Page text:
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A wealthy industrialist hires the renowned hoax-buster Phillip Knight to prove that an island he plans to develop isn't voodoo cursed. However, arriving on the island, Knight soon realizes that voodoo does exist when he discovers man-eating plants and a tribe of natives with bizarre powers. Written by
Jeremy Lunt <firstname.lastname@example.org>
Knight, I'm a God-fearing man. Something happened here... to him. I don't want to think why.
Are you trying to tell me that he's under the spell of some ouanga? A hex?
All right. Go there. Find out. I'd welcome it.
When I take hold of something, I don't let go.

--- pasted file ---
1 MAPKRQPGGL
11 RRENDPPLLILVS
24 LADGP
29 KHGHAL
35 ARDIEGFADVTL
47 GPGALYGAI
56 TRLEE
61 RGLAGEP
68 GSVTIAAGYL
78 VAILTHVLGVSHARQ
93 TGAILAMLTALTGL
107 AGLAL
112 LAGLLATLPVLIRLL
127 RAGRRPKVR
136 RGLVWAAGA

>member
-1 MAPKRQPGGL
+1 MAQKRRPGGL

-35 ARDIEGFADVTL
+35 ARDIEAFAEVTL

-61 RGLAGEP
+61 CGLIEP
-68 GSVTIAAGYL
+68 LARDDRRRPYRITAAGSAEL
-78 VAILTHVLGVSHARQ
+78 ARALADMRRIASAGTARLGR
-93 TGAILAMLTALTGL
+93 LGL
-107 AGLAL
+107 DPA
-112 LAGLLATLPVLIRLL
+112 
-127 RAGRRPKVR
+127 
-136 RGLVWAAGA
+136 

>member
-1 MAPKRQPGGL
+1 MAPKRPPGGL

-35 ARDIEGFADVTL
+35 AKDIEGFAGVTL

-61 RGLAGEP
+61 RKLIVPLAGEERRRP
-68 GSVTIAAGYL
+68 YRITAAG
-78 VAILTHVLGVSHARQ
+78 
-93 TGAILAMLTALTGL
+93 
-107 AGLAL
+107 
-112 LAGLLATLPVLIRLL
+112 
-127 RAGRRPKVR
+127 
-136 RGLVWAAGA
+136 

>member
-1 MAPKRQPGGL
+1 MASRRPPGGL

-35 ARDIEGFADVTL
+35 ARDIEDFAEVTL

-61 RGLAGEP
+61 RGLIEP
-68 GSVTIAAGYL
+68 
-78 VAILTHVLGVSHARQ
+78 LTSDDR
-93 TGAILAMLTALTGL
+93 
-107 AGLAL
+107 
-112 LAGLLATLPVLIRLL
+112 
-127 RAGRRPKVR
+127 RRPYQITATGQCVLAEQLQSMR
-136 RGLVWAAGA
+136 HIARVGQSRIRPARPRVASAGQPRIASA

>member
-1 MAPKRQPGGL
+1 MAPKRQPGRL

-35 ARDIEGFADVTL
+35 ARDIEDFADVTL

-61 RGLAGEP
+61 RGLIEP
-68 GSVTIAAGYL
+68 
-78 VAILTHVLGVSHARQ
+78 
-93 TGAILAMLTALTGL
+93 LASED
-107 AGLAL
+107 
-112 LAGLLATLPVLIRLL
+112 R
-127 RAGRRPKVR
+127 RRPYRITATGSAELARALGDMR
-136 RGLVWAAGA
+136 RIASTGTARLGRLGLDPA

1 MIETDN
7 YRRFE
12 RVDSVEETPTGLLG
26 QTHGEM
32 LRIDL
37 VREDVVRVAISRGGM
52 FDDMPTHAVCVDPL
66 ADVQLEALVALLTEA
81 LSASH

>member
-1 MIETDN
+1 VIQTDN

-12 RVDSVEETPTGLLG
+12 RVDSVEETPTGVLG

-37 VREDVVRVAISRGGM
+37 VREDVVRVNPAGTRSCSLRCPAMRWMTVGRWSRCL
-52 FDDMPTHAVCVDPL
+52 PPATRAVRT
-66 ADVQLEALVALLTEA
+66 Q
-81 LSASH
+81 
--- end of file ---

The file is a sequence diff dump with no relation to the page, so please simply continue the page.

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Odd little movie, one of several in the cheapjack voodoo cycle of the late fifties. Boris Karloff is on hand as a professional debunker, Murvyn Vye is the Barton MacLane guy, all bluster and macho, Elisha Cook, Jr. is furtive and nervous. The jungle sets are unbelievable even by B movie standards; the plot is almost impossible to follow, as it moves from the semi-serious, early on, to the surreal, as the story progresses; and the production values are suggestive of a late entry in the Bomba series. Yet it has its charms, and I wouldn't call it unwatchable, just dumb. Everyone in the movie seems to be an inhabitant of his own special mental world, regardless of what is in fact going on in the story, and indeed the movie is a bit of a mix and match job, with voodoo set in the Pacific, rather than the Caribbean, killer plants, sinister natives, who yet have a compassionate streak, and an air of magnanimous confusion that can draw in the most critical viewer if he's in the right mood, and too lazy to change the channel.
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